Abstract

Early stages of transcription from eukaryotic promoters include two principal events: the capping of newly synthesized mRNA and the transition of RNA polymerase II from the preinitiation complex to the productive elongation state. The capping checkpoint model implies that these events are tightly coupled, which is necessary for ensuring the proper capping of newly synthesized mRNA. Recent findings also show that the capping machinery has a wider effect on transcription and the entire gene expression process. The molecular basis of these phenomena is discussed.

Introduction

A characteristic feature of eukaryotic mRNAs is the presence of the cap structure at the 5′-end. This structure consists of an inverted 7-methylguanosine linked to the first-transcribed nucleotide of a newly synthesized transcript and is subsequently bound by the cap-binding protein complex (CBC). The major cap function is to stabilize nascent transcripts by protecting mRNA from 5′-exonucleases [1,2]. In addition, the cap helps to recruit factors necessary for splicing, 3′-end processing, export, and translation [3,4].

The mRNA capping machinery has three basic activities: RNA 5′-triphosphatase (RT), guanylyltransferase (GT), and RNA guanine-N7 methyltransferase (RNMT). In yeast, there are three separate enzymes responsible for these activities. The RT and GT enzymes are combined in one functional complex in Saccharomyces cerevisiae but function separately in Schizosaccharomyces pombe [5,6]. In metazoans, the first two activities are performed by the same capping enzyme (CE), while the methyltransferase activity resides in the RNMT–RAM complex in which RNMT is the catalytic subunit and RAM is the activating subunit stimulating RNMT activity [7–9]. Moreover, the capping machinery includes cap-specific mRNA (nucleoside-2′-O-)-methyltransferases CMTR1 and CMTR2 (CMTr) and also recently described cap-specific adenosine N6-methyltransferase (CAPAM) [10].

The eukaryotic mRNA capping process does not always proceed to completion [11]. In mammals, proteins of the DXO/Dom3Z and XRN families serve as surveillance proteins in 5′-end capping quality control. In particular, decapping exoribonuclease DXO degrades capped but unmethylated pre-mRNA [12,13]. In S. cerevisiae, there are partially redundant machineries for RNA cap quality control: Rai1-Rat1 and Ydr370C/Dxo1 [11,14–16].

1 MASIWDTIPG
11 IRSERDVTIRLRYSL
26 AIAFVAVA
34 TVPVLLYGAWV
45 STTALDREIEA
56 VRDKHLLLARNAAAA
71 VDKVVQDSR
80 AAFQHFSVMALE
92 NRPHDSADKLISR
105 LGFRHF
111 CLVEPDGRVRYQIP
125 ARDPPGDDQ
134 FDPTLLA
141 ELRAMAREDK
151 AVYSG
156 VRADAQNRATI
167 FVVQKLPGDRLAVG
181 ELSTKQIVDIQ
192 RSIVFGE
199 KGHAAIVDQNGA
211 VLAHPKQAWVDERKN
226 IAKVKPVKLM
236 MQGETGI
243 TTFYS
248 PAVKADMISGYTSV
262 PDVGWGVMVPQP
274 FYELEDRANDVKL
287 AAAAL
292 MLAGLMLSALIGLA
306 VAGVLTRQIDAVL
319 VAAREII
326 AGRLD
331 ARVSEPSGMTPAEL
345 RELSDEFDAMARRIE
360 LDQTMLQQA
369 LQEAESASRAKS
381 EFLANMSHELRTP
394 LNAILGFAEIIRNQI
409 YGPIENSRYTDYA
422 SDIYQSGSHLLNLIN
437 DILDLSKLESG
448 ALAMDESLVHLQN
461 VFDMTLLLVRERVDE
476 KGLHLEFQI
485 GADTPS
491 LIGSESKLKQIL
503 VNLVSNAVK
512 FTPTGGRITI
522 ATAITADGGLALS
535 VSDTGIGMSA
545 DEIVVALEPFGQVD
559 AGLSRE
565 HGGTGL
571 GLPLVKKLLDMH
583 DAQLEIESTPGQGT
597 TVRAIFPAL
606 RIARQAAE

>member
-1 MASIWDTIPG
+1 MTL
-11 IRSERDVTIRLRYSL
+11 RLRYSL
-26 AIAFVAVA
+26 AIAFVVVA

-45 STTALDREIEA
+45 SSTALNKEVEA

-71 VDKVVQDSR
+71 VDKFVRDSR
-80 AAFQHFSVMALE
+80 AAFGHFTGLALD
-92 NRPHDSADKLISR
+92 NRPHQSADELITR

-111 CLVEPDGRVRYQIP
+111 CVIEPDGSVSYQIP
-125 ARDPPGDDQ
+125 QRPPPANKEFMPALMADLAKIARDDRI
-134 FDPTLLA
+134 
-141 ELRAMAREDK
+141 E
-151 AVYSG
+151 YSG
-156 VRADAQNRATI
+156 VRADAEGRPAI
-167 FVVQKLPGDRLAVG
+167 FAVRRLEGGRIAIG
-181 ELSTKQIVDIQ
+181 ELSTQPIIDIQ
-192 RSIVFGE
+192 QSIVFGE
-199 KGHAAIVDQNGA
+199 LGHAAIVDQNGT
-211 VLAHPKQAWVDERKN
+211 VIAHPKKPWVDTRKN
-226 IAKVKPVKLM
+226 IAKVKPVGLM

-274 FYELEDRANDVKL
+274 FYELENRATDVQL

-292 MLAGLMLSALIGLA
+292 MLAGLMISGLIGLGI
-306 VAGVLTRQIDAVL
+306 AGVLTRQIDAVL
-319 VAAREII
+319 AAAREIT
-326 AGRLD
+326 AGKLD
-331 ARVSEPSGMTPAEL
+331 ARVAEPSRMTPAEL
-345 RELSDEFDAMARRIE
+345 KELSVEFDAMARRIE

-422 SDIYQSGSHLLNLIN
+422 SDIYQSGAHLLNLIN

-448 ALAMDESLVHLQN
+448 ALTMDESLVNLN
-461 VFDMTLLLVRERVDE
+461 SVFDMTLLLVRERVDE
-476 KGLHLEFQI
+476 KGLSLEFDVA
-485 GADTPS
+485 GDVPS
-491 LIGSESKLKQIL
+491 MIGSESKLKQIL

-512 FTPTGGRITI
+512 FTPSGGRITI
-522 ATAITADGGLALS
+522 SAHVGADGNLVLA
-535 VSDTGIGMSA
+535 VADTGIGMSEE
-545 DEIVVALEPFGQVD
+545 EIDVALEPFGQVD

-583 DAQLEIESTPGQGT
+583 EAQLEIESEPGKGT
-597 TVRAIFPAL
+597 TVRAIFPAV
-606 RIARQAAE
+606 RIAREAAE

Capping occurs co-transcriptionally with the capping and transcriptional machineries being tightly coupled. Below, we describe current views on the connection between the capping process and transcriptional events. Table 1 shows the list of factors participating in the establishment of this connection in different organisms.

Table 1
Factors participating in capping–transcription coupling
Protein/protein complex S. cerevisiae, budding yeast S. pombe, fission yeast Drosophila melanogaster, fly Mus musculus, mouse Homo sapiens, human 
RNA GT Ceg1 Pce1 mRNA-cap RNGTT RNGTT 
5′ phosphatase, RT (RNGTT) Cet1 Pct1    
MT- RNMT Abd1 Pcm1 l(2)35Bd RNMT RNMT 
Cap-specific mRNA (nucleoside-2′-O-)-methyltransferase (CMTr) CG6379, aft CMTR1, CMTR2 CMTR1, CMTR2 
CAPAM CG11399 PCIF1 PCIF1 
CBC Sto1+cbc2 cbc1+cbc2 Cbp80+ Cbp20 NCBP1+NCBP2 NCBP1+ NCBP2 
TFIIH kinase subunit Kin28 Mcs6 Cdk7 Cdk7 Cdk7 
Phosphatase of Pol II CTD (CPF) Ssu72 Ssu72 Ssu72 Ssu72 Ssu72 
Positive transcription elongation factor (P-TEFb) Ctk1+Ctk2+ Ctk3, Bur1+Bur2 Cdk9+Pch1 Cdk9+ CycT Cdk9+CCNT1 Cdk9+ CCNT1 
DRB sensitivity-inducing factor (DSIF) Spt4+Spt5 Spt4+Spt5 SPT4+SPT5 (SUPT4a/SUPT4b)+SUPT5 SUPT4H1+SUPT5H 
Negative elongation factor (NELF) NELFA+
NELFB+
TH1+
NELFE 
NELFA+
NELFB+
NELFC/D+
NELFE 
NELFA+
NELFB+
NELFC/D+
NELFE 
Polyadenylate-binding protein-interacting protein 2 (Paip2) Paip2 Paip2a, Paip2b Paip2a, Paip2b 
Protein/protein complex S. cerevisiae, budding yeast S. pombe, fission yeast Drosophila melanogaster, fly Mus musculus, mouse Homo sapiens, human 
RNA GT Ceg1 Pce1 mRNA-cap RNGTT RNGTT 
5′ phosphatase, RT (RNGTT) Cet1 Pct1    
MT- RNMT Abd1 Pcm1 l(2)35Bd RNMT RNMT 
Cap-specific mRNA (nucleoside-2′-O-)-methyltransferase (CMTr) CG6379, aft CMTR1, CMTR2 CMTR1, CMTR2 
CAPAM CG11399 PCIF1 PCIF1 
CBC Sto1+cbc2 cbc1+cbc2 Cbp80+ Cbp20 NCBP1+NCBP2 NCBP1+ NCBP2 
TFIIH kinase subunit Kin28 Mcs6 Cdk7 Cdk7 Cdk7 
Phosphatase of Pol II CTD (CPF) Ssu72 Ssu72 Ssu72 Ssu72 Ssu72 
Positive transcription elongation factor (P-TEFb) Ctk1+Ctk2+ Ctk3, Bur1+Bur2 Cdk9+Pch1 Cdk9+ CycT Cdk9+CCNT1 Cdk9+ CCNT1 
DRB sensitivity-inducing factor (DSIF) Spt4+Spt5 Spt4+Spt5 SPT4+SPT5 (SUPT4a/SUPT4b)+SUPT5 SUPT4H1+SUPT5H 
Negative elongation factor (NELF) NELFA+
NELFB+
TH1+
NELFE 
NELFA+
NELFB+
NELFC/D+
NELFE 
NELFA+
NELFB+
NELFC/D+
NELFE 
Polyadenylate-binding protein-interacting protein 2 (Paip2) Paip2 Paip2a, Paip2b Paip2a, Paip2b 

Abbreviations: Cdk7, cyclin-dependent kinase 7; PCIF1, cap-specific adenosine N6-methyltransferase; Pol II, RNA Polymerase II.

Capping checkpoint model